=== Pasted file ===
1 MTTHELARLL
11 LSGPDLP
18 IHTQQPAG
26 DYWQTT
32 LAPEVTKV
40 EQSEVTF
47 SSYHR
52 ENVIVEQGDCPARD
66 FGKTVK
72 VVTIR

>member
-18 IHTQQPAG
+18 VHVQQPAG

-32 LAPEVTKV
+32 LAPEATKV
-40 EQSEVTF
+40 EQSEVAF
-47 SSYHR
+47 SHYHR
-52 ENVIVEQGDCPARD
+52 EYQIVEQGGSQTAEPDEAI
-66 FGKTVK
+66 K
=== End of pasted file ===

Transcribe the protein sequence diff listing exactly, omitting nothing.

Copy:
1 MTTHELARLL
11 LSGPDLP
18 IHTQQPAG
26 DYWQTT
32 LAPEVTKV
40 EQSEVTF
47 SSYHR
52 ENVIVEQGDCPARD
66 FGKTVK
72 VVTIR

>member
-18 IHTQQPAG
+18 VHVQQPAG

-32 LAPEVTKV
+32 LAPEATKV
-40 EQSEVTF
+40 EQSEVAF
-47 SSYHR
+47 SHYHR
-52 ENVIVEQGDCPARD
+52 EYQIVEQGGSQTAEPDEAI
-66 FGKTVK
+66 K